This is an article from the September-October 2015 issue: Setting the Scriptures Free in a Digital Age

Foreign Subsidy Under Scrutiny

Foreign Subsidy Under Scrutiny

[Note: this article begins a two part series on the unfortunate consequences of foreign subsidy and offers suggestions to avoid them.  The material is excerpted from the second chapter of the author’s book, Polemic Missiology in the 21st Century: In Memoriam of Roland Allen (Amazon Kindle, 2013).  For more information, including bibliographic data, please refer to the original monograph.]

Part I:

In 1927, Roland Allen wrote, “Another age may learn to look upon our use of activities much as we look upon the use of the sword by an earlier age. Because in them money takes so prominent a place, ours may one day be known as the age of financial Christianity, just as we look upon that earlier age as the age of military Christianity. As we regard the sword so a later age may regard money. . . . The time is not yet full. We have yet to learn the consequences of our use of money.”

The time is now full as the adverse effects of foreign subsidy around the world have become painfully obvious. As Robert Lupton notes, the “compassion industry is almost universally accepted as a virtuous and constructive enterprise,” but much of the money given toward charitable causes “is either wasted or actually harms the people it is targeted to help.” Dambisa Moyo agrees. “Since the 1940s, approximately US$1 trillion of aid has been transferred from rich countries to Africa. This is nearly US$1,000 for every man, woman, and child on the planet today. Does aid work?” Her answer: “No. In fact, across the globe the recipients of this aid are worse off, much worse off. Aid has helped make the poor poorer, and growth slower. . . . Aid has been, and continues to be, an unmitigated political, economic, and humanitarian disaster for most parts of the developing world.” The data to support such a conclusion is overwhelming.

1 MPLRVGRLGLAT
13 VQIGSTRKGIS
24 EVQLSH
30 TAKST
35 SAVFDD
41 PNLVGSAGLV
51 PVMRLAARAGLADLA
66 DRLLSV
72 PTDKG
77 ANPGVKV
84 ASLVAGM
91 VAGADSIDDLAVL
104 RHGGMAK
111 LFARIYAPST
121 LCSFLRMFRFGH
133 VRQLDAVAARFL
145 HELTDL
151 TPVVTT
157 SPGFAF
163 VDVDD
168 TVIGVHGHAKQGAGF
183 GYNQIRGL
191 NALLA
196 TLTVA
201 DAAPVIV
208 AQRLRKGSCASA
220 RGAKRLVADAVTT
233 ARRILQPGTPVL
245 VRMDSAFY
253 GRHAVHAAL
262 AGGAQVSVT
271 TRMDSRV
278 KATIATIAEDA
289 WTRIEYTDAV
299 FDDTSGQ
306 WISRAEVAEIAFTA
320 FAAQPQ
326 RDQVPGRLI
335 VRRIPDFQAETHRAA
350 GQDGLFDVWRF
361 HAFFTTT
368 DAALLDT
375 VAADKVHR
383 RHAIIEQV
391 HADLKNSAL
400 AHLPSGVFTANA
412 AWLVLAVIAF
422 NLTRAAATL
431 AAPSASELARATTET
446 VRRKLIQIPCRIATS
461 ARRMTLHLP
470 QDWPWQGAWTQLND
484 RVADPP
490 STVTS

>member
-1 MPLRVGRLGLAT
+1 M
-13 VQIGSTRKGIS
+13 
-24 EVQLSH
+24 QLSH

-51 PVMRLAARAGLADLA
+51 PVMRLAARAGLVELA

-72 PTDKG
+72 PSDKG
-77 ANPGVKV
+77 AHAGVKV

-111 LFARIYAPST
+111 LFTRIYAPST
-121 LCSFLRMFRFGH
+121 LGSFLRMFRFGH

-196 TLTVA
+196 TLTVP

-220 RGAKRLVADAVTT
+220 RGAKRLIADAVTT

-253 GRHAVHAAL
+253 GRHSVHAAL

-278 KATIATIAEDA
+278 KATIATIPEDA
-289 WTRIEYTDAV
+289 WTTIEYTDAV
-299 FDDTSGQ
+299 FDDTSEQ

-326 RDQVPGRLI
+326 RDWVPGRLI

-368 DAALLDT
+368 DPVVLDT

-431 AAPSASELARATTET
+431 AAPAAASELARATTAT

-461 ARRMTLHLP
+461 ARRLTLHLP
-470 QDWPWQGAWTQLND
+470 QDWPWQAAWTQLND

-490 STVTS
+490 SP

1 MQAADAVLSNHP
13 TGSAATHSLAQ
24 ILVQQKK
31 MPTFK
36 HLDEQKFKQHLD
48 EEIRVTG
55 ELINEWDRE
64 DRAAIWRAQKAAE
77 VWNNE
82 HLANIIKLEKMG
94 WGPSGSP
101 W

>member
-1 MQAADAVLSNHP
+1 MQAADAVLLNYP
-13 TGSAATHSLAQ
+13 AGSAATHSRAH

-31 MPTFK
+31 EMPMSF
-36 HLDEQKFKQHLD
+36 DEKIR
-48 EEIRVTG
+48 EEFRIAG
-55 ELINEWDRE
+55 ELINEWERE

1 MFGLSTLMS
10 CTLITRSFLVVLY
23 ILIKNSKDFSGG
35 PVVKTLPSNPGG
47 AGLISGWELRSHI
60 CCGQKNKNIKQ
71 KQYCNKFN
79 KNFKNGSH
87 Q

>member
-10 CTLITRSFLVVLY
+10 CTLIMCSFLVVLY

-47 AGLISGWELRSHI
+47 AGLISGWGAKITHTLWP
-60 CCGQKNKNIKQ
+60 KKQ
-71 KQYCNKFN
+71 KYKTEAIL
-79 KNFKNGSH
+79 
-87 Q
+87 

First, the microfinance industry, once acclaimed as the way to alleviate global poverty, has resulted in “exploiting the poor for profit. . . . The reputation of the industry has declined so badly that Muhammad Yunus, who received the Nobel Peace Prize for founding Grameen Bank, wrote recently . . . , ‘I never imagined that one day microcredit would give rise to its own breed of loan sharks...  The drive to better serve the poor had unintended consequences.” Thus, “changes in the industry have opened it up to abuse and ill-gotten profit” to the point that in the Indian state of Andhra Pradesh “85 borrowers killed themselves because they could not repay high-interest loans.”

Second, it is being acknowledged that food donated “by the U.S. government and sold by charities to finance anti-poverty programs results in low-priced crops being dumped on local markets and small-scale growers cannot compete. . . . [Such donations do] not help in regions where people consistently go hungry because local farming has been weakened by international competition.”

Third, regarding contributions for the AIDS crisis, African economist James Shikwati reports, “Millions of dollars earmarked for the fight against AIDS are still stashed away in Kenyan bank accounts and have not been spent. Our politicians were overwhelmed with money, and they try to siphon off as much as possible.”

Fourth, George Mulrain brings attention to “the phenomenon in Jamaica of ‘barrel kids.’ These are the children of those who have migrated and who await the arrival of barrels containing items of food, clothing and other supplies that have been shipped from their loved ones abroad. . . . Naturally there are those who cherish the easy way, namely having a fairy godmother or a sugar-daddy to provide for them. . . . The mentality seems to be: Why work, why exert oneself, why sweat it out if there’s an easy way?”

Fifth, Laurie Garrett observes that “more money is being directed toward pressing health challenges than ever before. . . . [However] there is a grave danger that the current age of generosity could not only fall short of expectations but actually make things worse on the ground. . . . Some analysts . . . insist that massive infusions of foreign cash into the public sector undermine local manufacturing and economic development. . . . [These] exacerbate such conditions as malnutrition and homelessness while under- mining any possibility that local industries could eventually grow and support themselves through competitive exports.”